AT THE END OF WORK, Adam went back to the tavern to eat, enjoy a pint, and visit with his mother and Valentine for a while. He felt a little awkward about skipping dinner at the warehouse again, but for now at least he knew Boaz wasn’t too keen on him, so he wanted to stay out of his way.
It wasn’t long after Adam finished his supper that Mary suddenly got up from the stool at the bar beside him.
“Excuse me, boys,” said Mary. “I think I have a customer.” She quickly grabbed an apron to tie around her waist.
“But you’re not working tonight,” said Adam.
Mary flashed him a smile and went over to a table where some customers had just sat down. Richard Rasquelle was there. She had gone over to take his order.
“What in the world was that about?” Adam asked Valentine.
The old man shrugged. “I don’t know. He was already in here once today—at lunch. She had his table then.” He narrowed his eyes and scratched his chin. “He’s awfully chatty, that one. And he’s been in here right regular lately.”
Adam repositioned himself on his bar stool so he could look in the direction of Rasquelle’s table. It was strange to see how his mother had virtually flown over to wait on him. Was she flirting with him? Adam wasn’t sure—he hadn’t seen his mother engage in that sort of behavior before.
Adam used to appreciate it when men like Richard Rasquelle came into the tavern. He would feel proud that wealthy and important men like him thought it worth their time and money to dine in his family’s establishment. Rasquelle especially cut an impressive figure. He was lean, slightly tall, and exceedingly handsome, with dark hair and piercing blue eyes. Rasquelle was an impeccably dressed gentleman, and his clothing ensemble was neatly tailored, but then he’d never be seen in anything less than the very best. In fact, his outfit likely cost more than the average Beaufort resident earned in a year. He also seemed unusually gracious for someone in the shipping business. Even though they had never actually conversed, Adam had always wondered what it might be like to work for someone like him. Not necessarily in shipping, but someone classy, refined.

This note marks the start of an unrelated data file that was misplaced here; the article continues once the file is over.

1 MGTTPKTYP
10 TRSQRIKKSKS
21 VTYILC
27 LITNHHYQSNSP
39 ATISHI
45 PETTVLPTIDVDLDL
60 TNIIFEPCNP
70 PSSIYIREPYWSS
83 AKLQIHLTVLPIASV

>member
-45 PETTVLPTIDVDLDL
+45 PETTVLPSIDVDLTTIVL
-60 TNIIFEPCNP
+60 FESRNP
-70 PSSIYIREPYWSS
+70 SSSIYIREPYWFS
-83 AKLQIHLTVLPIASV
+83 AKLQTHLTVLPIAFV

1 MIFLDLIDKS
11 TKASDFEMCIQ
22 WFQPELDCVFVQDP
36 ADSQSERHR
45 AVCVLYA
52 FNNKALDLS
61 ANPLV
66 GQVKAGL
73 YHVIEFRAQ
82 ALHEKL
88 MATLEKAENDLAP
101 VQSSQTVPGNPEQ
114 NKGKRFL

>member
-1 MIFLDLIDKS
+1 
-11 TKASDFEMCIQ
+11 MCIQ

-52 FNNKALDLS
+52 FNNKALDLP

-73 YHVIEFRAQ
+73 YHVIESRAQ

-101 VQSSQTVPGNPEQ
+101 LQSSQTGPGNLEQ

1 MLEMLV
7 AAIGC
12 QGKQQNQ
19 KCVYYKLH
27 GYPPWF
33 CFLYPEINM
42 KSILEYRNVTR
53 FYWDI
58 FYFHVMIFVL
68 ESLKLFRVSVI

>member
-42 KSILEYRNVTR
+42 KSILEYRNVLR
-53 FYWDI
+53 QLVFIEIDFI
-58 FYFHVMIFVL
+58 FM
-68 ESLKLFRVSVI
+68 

Just then Mary waved to Adam from across the room.
“Come over here for a minute, son!” she said.
Adam looked at Valentine, who in turn just shrugged his shoulders. The boy reluctantly made his way through the maze of noisy drinkers and diners to join his mother beside Richard Rasquelle’s table.
“Sweetheart,” she said, “Mr. Rasquelle said he wanted to meet you. Mr. Rasquelle, this is my son, Adam.”
“How do you do, sir?” said Adam.
“Very well, thank you,” said Mr. Rasquelle. “Your mother tells me you’ve recently started an apprenticeship to learn my trade.”
“Yes, sir. Started nearly a week ago, as a matter of fact.”
“Ah, how wonderful! Well, I wanted to tell you that had I known you were seeking such an opportunity, I’d have surely extended an offer to bring you under my wing.”
“Oh, well, thank you, sir. I appreciate the sentiment. It’s alright, though. Things are going fine at Mr. Rogers’s warehouse.”
“That’s delightful to hear!” said Rasquelle. “However, I may still have something for you. A little work on the side, if you’re interested.”
Adam wrinkled his eyebrows. “Sir?”
“Listen, I’ll be away tomorrow, but if you’d like to come by my warehouse and see me in my office on Saturday, I’d like to talk to you about a little opportunity. I’ll make it worth your while. And don’t worry. It shouldn’t interfere with your duties for your master.”
“I’ll see what I can do,” said Adam.
“Wonderful,” said Mr. Rasquelle.
At that, Adam looked at his mother and smiled before returning to the bar to finish his pint and his conversation with Valentine.
When Rasquelle finally left, Adam was relieved. His mother rejoined him and Valentine over by the bar.
“What in the world was all of that about?” he asked her.
“Well, Mr. Rasquelle was in here earlier today. He asked me if I had mentioned to you about going by to see him.”
“What did you tell him?” said Adam.
“I told him the truth. I told him that you weren’t sure whether you should. I also told him about what Mr. Smythe said.”
“So why is he here again tonight?”
“I told him you’ve been coming by for supper—that Mr. Rogers doesn’t mind you visiting. I reckon he wanted to speak to you himself.”
“I appreciate all of that, Mama, but I’m not sure about working for him.”
Adam couldn’t believe what he had just said, especially after what had happened with Boaz earlier.
“Why not?” she prodded. “Sounds like he might have some extra work you can do. You aren’t getting paid at Emmanuel Rogers’s place. Maybe you can do little jobs for Mr. Rasquelle and earn some pocket money. Who knows? You might like working for him. You don’t have anything to lose, do you?”
“I don’t know. Something just seems strange about this. I mean, what kind of man tries to employ someone apprenticed to his competitor? Second, I’ve been asking around, and I’ve heard some things about him. They’re not very good.”